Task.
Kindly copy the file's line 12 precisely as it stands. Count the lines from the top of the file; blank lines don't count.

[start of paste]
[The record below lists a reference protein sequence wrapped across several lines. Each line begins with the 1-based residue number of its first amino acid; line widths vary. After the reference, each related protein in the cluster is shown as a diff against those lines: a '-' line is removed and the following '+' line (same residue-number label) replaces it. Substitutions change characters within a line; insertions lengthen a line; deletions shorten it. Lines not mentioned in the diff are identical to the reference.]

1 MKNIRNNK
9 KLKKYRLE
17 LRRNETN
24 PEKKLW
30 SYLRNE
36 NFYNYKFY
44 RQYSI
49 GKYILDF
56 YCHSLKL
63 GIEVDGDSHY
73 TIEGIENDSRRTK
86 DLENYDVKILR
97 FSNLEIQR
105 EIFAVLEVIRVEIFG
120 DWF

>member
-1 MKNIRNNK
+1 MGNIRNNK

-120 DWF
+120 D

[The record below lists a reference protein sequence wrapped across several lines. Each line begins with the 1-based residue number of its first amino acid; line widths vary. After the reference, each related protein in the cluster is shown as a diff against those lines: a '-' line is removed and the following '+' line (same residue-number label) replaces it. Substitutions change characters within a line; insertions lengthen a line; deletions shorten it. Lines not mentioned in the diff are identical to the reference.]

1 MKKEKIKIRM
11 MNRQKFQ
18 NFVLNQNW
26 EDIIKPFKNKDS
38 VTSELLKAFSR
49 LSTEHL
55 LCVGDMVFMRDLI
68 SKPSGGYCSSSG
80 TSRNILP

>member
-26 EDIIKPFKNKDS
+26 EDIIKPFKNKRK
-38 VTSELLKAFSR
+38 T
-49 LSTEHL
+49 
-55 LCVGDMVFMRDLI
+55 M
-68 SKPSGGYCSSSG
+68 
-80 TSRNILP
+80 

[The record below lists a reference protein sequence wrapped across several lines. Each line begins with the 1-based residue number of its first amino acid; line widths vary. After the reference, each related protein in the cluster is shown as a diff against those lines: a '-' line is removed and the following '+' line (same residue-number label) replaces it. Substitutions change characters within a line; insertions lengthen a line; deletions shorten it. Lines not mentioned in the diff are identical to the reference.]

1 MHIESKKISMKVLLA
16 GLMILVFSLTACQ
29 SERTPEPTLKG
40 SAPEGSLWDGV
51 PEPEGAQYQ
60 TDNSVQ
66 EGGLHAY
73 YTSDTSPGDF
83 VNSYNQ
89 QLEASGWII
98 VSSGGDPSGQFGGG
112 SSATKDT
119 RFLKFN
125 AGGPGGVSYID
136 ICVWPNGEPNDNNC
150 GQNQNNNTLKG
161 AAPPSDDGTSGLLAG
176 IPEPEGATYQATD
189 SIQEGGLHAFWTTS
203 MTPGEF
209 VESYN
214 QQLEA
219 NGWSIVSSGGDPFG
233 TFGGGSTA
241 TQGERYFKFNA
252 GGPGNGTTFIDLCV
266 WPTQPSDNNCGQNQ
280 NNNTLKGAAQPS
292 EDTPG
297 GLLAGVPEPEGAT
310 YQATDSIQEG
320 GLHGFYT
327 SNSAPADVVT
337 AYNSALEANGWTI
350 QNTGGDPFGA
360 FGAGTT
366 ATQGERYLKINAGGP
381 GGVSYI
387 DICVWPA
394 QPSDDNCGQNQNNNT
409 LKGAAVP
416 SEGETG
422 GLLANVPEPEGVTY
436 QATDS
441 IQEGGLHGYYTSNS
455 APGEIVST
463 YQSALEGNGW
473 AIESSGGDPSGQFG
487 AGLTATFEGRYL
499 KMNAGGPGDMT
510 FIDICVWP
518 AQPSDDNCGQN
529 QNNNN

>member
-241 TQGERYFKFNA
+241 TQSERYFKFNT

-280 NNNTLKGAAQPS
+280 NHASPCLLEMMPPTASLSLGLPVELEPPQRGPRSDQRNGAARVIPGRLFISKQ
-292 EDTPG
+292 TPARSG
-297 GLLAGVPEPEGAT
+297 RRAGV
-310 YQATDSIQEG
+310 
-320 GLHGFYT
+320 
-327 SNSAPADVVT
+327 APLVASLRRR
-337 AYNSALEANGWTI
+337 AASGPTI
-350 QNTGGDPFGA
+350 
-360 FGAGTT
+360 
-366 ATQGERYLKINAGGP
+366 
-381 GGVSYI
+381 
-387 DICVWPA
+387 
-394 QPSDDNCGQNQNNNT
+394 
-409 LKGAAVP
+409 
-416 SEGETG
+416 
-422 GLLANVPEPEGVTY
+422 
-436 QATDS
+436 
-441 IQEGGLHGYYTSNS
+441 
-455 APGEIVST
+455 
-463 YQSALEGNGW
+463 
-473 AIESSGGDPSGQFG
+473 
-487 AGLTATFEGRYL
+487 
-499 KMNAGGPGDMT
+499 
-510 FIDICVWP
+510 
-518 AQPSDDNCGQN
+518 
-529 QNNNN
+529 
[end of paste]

73 TIEGIENDSRRTK